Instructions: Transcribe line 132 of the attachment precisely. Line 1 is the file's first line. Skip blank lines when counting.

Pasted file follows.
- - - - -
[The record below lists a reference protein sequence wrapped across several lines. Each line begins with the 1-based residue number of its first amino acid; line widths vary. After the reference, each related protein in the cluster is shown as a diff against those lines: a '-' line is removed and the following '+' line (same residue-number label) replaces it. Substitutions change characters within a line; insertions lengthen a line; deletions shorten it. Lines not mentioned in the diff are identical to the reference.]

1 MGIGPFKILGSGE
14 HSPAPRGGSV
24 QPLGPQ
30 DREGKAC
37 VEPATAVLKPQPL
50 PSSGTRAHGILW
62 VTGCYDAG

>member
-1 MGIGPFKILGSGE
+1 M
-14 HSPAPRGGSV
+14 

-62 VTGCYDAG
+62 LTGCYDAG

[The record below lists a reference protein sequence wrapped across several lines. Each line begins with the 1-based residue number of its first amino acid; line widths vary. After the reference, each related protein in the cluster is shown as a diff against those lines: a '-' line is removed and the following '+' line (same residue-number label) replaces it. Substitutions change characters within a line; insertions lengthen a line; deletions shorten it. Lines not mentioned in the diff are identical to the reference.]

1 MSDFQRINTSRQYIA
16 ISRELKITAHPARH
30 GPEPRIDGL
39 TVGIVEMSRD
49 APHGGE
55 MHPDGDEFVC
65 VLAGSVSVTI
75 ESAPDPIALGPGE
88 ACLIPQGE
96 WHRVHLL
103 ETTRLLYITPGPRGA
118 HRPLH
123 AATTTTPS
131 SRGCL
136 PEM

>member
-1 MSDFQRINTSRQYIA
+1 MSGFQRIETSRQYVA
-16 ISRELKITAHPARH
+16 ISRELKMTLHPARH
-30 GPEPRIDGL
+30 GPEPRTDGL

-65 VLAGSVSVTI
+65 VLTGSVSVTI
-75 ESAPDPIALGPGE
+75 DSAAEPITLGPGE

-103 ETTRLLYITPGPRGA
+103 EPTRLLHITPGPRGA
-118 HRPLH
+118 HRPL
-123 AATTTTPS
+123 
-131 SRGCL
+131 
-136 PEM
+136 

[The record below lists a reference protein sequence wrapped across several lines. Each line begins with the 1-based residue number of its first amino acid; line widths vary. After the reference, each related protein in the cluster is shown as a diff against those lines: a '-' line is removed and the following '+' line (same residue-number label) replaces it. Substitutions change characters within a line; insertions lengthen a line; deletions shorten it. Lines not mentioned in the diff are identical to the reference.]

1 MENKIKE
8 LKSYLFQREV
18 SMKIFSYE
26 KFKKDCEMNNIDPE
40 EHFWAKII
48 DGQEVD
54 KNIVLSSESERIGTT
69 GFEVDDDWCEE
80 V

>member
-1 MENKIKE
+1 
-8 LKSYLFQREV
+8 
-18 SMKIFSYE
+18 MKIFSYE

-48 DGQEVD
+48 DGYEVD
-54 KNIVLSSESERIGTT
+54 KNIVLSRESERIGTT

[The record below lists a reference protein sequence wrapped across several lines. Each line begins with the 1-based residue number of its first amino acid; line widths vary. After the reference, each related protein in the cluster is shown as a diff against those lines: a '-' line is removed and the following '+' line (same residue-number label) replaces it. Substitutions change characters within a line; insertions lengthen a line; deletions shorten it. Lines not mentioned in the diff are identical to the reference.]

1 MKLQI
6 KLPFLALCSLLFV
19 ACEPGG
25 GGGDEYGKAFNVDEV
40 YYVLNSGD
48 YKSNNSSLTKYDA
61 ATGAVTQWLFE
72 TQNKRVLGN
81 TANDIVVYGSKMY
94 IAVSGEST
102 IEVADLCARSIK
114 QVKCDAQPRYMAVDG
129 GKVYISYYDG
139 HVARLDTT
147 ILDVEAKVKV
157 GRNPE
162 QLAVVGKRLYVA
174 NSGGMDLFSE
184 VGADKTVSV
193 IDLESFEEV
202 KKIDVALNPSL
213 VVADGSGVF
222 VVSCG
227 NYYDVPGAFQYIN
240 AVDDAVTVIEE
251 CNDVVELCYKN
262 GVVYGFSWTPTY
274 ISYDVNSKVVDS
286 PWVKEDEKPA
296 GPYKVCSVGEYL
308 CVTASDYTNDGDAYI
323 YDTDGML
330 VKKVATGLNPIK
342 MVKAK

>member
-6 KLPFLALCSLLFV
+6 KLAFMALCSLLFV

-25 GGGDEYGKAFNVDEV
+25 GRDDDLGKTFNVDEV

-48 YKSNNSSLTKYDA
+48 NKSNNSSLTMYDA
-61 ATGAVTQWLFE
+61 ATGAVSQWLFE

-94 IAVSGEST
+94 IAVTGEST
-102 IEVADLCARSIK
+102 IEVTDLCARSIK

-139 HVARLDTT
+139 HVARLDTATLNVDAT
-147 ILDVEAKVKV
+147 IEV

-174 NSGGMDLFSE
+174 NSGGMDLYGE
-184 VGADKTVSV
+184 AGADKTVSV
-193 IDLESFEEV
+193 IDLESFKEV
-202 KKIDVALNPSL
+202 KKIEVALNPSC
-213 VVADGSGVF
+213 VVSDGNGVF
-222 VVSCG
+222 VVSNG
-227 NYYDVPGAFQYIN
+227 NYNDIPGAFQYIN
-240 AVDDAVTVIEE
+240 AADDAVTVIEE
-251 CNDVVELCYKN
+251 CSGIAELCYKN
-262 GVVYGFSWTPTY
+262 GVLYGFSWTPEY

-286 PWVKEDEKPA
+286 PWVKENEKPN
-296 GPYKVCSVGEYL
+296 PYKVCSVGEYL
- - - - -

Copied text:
-202 KKIDVALNPSL